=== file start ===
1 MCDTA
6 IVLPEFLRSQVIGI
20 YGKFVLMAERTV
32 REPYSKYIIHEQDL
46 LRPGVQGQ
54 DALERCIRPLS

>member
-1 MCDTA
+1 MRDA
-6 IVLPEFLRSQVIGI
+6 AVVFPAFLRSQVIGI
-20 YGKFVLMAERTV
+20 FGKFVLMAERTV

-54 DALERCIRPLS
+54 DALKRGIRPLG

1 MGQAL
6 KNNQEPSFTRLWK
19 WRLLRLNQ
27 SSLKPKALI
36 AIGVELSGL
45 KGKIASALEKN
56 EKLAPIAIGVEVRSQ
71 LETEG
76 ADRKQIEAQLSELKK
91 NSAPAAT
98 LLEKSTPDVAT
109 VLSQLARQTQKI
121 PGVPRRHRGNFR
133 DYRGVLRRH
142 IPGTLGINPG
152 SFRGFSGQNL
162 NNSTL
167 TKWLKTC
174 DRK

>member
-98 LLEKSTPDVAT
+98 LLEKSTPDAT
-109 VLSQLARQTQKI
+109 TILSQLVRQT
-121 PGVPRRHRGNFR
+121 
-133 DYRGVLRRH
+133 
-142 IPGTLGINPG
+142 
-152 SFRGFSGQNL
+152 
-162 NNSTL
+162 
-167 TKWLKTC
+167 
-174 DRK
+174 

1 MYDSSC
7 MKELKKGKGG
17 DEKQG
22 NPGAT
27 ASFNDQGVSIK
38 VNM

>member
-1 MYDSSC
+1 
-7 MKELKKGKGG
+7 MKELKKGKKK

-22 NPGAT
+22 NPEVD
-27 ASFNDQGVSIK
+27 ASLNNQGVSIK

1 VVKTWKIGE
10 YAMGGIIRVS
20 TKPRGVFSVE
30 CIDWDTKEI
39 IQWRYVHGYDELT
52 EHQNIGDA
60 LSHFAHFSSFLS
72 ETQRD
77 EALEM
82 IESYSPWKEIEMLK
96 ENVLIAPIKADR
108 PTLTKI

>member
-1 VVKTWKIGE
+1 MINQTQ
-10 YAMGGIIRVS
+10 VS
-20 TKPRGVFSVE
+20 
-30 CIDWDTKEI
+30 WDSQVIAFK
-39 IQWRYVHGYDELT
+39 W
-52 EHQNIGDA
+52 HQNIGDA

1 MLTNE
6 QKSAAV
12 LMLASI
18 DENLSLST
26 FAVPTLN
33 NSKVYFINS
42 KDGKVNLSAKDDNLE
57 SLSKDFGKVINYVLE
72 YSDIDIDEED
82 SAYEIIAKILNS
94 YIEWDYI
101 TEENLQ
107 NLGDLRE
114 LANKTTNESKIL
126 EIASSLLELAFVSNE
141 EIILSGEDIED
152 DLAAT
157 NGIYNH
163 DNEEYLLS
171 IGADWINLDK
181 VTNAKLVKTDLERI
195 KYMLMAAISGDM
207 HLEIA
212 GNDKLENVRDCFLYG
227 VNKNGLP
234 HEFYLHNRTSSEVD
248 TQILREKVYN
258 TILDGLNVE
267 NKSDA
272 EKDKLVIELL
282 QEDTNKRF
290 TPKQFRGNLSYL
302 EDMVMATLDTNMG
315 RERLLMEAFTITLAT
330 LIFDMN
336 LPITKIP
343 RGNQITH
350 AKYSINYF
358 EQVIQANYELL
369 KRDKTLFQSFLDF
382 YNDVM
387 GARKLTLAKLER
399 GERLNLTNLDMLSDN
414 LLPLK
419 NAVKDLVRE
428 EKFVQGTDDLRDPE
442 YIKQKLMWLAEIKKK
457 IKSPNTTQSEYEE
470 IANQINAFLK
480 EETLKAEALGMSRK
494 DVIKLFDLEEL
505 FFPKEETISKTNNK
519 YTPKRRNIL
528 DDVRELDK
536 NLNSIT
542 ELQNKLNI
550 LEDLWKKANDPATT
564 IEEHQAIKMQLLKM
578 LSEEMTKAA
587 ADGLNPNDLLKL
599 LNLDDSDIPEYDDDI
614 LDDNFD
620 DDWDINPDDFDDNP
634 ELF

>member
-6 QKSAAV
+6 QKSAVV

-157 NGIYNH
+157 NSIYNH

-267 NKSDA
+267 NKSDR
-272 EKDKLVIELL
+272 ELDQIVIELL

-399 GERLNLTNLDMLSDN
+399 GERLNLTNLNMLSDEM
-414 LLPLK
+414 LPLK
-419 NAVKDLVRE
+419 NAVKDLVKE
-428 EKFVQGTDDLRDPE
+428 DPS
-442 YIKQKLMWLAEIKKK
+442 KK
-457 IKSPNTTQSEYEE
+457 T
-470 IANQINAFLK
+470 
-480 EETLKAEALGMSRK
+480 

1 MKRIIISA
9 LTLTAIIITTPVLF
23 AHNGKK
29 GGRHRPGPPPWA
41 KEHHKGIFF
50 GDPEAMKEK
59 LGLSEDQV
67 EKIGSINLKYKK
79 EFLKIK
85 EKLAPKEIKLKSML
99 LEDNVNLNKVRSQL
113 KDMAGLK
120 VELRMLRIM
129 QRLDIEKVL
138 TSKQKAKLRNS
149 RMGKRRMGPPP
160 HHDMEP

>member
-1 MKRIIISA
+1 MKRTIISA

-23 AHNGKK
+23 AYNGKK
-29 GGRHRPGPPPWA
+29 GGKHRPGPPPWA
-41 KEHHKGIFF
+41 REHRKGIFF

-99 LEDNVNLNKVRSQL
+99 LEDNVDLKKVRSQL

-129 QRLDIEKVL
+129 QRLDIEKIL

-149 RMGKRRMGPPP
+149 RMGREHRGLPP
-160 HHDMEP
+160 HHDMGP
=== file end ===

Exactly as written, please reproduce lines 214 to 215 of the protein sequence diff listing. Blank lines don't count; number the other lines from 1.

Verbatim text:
+149 RMGREHRGLPP
-160 HHDMEP